About 80 boys and girls, who attend the PEAR Program Camp in Aventura, participated in a basketball clinic at the Aventura Recreation Center.
The clinic was conducted by Mentoring Valuable Proteges Inc., a 501 c organization based in Miami Gardens that conducts mentoring programs for kids in five core areas: athletics, academics, career & development, health & wellness and leadership. The basketball skills clinics are led by its CEO and Founder Jason Gilliam-Alexander.
Jason has been honored by Dwyane Wade Sr.’s Propops Foundation with the Dedication Award and by Legacy Magazine 40 Under 40 Leaders. His non-profit conducts basketball and volleyball skill development programs for kids, age 5-17, in more than 15 municipalities in South Florida. His partnership with PEAR began nine months ago.
The Aventura event kicked off with insight about Mentoring Valuable Protégé’s mission, vision and how their initiatives develop lives. Kids received T-shirts sponsored by City Bikes, and Wasserman & Thomas Attorneys at Law answered questions about bullying, healthy foods, study habits, desirable occupations and the sport they love.
Boys and girls were assigned to baskets, based on age and ability. The MVP and PEAR coaching staffs teamed to offer six skill development stations: dribbling, rebounding, passing, shooting, lay-ups and defense. The coaches rotated baskets clockwise working and teaching participants in 15-minute intervals.
The clinic closed with an exciting game of Knock-out between MVP Inc. and PEAR coaches.
Coconut Grove cheerleading, football
Rick Klein, president of the Rotary Club of Coconut Grove, presented a check for $39,000 to Tony Golden, president of the Miami Youth Sports and Education Association, Inc., in support of the Coconut Grove Titans youth football, cheerleading and tutoring program.
Golden said: “The dedication of the coaches. Many of the boys in the program do not have fathers actively participating in their lives, and the coaches have become surrogate fathers to the boys. They do so much more than just coach a sport. They help the boys with homework, feed them, teach them right from wrong, instill discipline in them, talk to them about having positive goals for their lives. The coaches are the real heros.”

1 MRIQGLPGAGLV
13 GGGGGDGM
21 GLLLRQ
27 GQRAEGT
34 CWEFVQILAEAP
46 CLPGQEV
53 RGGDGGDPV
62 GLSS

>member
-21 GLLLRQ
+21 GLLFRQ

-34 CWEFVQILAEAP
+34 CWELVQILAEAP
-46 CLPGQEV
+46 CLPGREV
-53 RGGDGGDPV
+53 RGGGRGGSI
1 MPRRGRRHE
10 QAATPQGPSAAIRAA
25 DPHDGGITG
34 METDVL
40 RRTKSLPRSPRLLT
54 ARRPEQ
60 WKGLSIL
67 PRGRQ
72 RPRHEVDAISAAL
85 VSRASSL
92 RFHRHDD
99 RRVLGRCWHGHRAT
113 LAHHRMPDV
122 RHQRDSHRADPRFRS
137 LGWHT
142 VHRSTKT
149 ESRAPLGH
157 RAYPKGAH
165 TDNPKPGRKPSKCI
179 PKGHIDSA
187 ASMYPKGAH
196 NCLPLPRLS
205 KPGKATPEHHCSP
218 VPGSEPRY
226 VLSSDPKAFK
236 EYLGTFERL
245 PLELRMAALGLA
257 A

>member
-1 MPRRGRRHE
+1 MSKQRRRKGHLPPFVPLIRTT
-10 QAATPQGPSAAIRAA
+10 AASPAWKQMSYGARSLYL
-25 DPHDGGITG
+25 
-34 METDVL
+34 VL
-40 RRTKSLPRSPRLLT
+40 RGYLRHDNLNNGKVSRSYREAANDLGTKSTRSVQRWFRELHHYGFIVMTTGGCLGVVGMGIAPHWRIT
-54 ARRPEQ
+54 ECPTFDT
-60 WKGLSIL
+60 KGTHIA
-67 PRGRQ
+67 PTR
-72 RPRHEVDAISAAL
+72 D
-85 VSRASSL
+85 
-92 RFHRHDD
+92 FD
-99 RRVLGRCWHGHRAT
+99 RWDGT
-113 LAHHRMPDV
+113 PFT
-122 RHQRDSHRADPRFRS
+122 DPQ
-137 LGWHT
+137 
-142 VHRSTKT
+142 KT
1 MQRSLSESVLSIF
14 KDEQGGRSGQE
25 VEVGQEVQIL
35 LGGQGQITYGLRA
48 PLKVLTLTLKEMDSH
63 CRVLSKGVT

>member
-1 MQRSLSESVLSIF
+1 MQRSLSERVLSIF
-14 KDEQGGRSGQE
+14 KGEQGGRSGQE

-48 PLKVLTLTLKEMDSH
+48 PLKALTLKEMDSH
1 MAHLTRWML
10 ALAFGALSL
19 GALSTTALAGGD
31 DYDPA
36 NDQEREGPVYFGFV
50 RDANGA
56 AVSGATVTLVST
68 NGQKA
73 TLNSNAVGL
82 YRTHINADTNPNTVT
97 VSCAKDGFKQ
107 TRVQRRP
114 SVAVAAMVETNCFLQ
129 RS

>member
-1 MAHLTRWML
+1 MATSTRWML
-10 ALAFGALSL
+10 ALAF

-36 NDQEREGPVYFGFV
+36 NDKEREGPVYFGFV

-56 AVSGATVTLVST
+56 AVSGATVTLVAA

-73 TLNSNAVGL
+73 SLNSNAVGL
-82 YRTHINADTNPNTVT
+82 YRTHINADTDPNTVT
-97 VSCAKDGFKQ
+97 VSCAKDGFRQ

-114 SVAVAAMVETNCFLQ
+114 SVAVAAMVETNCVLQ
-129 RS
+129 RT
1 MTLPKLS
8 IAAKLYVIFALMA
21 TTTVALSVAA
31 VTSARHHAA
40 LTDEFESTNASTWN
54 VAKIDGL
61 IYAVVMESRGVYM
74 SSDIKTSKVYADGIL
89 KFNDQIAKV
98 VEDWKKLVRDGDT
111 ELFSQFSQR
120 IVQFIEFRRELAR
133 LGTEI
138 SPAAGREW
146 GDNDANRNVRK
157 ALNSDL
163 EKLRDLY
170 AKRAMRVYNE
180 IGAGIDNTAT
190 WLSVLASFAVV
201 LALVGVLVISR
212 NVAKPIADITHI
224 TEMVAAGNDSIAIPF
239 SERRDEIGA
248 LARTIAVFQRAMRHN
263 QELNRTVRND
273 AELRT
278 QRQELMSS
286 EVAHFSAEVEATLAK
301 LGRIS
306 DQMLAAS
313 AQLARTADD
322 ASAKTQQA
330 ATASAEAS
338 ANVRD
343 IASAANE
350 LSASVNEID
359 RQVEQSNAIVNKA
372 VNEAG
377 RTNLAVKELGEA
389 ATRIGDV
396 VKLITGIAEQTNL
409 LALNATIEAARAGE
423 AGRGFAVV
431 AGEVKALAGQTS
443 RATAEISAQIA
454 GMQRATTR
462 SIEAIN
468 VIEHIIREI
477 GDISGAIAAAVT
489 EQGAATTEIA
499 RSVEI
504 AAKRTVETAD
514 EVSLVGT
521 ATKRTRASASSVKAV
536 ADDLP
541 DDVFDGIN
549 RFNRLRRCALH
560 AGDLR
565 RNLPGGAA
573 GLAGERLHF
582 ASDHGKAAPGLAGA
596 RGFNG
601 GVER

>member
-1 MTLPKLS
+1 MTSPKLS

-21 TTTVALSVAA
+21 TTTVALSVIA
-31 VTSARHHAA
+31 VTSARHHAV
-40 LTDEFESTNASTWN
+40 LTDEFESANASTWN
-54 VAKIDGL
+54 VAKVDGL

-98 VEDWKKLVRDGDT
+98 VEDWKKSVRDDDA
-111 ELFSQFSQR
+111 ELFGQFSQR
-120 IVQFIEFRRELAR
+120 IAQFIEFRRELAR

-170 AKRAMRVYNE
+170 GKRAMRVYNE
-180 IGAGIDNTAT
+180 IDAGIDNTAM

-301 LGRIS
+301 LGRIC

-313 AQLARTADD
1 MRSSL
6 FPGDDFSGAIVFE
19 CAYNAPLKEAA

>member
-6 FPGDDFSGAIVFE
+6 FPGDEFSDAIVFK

When MYSEA took over the sports program a year ago, there were no programs for girls. MYSEA enlisted the help of well-known cheerleading coach, Nikenna Benjamin, to start a cheerleading, dance and gymnastics program. Nearly 70 girls participated in the program, and one team of 12 (age 13) qualified for the Florida state championships in Orlando, an unprecedented accomplishment for a first-year program.
Last year, more than 200 children participated in the program. This season a substantial increase in children is expected because of fewer programs in the area. Many of the children come from difficult family and financial situations, and the goal has been to keep the cost very low so that no child is turned away. To keep the cost down, additional fundraising is needed.
“The Rotary Club was looking for an organization in the West Grove to focus our fundraising efforts on, and when we met Tony and his volunteers, we knew this was where we wanted to direct our attention,” said Klein.
MYSEA, founded by Golden, an estate planning attorney; Jonathan Walker, a veterinary assistant; and Steven Arch, a wealth manager for Wells Fargo Advisors, is a non-profit organization dedicated to using sports as a means of providing a positive outlet for inner city children.